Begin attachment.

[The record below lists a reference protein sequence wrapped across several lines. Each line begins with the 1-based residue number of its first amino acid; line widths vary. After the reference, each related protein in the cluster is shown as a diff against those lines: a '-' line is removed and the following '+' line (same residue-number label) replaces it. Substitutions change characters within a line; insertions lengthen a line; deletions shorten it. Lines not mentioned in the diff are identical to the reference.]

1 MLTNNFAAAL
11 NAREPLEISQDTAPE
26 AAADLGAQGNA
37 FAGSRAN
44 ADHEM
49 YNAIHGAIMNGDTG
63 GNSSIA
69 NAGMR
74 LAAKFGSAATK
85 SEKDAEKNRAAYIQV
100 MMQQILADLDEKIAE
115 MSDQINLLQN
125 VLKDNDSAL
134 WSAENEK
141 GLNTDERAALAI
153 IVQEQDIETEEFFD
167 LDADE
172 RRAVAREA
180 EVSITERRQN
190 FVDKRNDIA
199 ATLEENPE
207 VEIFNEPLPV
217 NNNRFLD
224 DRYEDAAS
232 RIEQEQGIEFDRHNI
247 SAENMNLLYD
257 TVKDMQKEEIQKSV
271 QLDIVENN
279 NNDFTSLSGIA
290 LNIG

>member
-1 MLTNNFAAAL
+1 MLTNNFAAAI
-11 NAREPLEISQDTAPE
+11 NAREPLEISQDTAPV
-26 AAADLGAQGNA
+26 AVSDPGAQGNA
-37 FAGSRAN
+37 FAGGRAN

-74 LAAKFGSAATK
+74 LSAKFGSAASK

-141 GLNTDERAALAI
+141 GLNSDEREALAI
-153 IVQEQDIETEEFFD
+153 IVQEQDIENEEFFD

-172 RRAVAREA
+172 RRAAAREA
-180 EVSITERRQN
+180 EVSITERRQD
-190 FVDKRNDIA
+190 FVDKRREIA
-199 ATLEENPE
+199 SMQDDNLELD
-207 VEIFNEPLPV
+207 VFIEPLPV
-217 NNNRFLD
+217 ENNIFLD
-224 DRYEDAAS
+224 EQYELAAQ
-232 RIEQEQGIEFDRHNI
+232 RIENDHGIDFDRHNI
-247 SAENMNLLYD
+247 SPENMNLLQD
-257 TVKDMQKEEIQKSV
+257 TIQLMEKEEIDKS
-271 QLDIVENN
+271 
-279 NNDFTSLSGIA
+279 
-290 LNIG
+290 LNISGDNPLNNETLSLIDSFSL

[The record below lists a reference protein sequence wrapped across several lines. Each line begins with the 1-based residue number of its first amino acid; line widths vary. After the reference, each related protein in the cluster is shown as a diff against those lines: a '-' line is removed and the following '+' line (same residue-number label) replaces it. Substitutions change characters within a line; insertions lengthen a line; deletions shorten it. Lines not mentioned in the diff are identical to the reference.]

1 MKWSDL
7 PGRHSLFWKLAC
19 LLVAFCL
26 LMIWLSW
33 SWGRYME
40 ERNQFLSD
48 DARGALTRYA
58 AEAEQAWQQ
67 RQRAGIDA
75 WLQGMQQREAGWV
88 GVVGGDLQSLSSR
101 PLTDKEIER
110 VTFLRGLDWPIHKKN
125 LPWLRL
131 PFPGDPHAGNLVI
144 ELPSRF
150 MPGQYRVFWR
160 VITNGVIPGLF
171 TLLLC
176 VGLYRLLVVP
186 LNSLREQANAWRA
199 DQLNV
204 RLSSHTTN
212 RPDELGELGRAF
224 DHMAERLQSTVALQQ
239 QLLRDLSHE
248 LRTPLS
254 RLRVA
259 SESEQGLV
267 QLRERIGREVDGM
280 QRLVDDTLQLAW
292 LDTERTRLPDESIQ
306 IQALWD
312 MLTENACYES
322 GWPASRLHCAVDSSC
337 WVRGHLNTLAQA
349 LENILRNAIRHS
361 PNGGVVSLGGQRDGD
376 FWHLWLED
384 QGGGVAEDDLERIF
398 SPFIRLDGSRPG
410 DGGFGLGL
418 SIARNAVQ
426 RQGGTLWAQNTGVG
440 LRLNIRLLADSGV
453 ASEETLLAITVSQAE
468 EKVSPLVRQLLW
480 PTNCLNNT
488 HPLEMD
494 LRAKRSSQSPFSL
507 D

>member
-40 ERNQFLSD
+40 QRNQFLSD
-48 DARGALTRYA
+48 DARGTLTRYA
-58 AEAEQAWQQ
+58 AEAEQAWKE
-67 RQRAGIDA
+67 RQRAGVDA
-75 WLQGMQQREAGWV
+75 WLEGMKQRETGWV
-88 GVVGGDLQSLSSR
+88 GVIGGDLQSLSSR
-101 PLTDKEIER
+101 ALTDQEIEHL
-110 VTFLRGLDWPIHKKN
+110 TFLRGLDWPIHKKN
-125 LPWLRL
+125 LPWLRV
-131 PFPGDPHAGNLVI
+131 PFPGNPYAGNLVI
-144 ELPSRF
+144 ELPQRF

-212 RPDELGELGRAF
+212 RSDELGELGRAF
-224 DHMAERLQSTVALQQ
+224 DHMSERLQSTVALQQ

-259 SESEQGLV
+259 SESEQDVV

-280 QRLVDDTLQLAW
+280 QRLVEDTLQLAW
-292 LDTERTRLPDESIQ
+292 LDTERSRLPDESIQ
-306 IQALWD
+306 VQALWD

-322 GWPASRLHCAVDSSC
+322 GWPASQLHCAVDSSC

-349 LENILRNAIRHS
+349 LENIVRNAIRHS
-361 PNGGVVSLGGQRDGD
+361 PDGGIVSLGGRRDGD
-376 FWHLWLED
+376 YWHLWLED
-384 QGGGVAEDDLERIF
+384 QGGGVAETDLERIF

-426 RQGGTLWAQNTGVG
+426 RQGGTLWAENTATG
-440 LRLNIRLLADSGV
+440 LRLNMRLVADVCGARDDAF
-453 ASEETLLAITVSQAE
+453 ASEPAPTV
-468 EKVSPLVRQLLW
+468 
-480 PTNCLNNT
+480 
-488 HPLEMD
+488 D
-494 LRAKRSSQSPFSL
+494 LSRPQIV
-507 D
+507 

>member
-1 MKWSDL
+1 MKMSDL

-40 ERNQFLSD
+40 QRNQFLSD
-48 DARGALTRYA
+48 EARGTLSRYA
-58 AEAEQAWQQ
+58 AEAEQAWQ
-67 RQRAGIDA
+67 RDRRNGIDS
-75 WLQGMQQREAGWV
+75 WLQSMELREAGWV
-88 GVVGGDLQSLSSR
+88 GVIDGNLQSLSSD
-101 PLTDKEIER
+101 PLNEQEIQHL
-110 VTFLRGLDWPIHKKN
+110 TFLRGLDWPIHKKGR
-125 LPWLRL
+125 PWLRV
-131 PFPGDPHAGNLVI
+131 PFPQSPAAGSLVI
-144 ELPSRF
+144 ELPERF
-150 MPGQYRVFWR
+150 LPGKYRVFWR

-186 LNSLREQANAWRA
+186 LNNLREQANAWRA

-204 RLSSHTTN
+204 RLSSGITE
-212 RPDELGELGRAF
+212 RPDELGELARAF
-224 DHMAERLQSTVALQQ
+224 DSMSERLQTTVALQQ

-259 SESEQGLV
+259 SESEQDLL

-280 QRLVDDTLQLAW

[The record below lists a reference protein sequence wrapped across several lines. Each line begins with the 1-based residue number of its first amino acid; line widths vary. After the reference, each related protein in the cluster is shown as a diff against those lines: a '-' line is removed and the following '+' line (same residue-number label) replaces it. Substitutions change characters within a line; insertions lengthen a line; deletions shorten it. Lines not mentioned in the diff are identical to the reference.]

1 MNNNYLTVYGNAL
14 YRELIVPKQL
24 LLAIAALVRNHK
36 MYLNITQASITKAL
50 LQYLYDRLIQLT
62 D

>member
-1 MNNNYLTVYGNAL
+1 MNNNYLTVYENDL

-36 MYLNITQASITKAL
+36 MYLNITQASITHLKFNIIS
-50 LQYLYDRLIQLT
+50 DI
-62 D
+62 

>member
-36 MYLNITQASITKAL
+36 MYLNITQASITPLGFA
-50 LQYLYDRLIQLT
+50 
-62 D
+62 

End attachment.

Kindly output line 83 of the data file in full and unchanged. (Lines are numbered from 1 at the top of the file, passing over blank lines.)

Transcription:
75 WLQGMQQREAGWV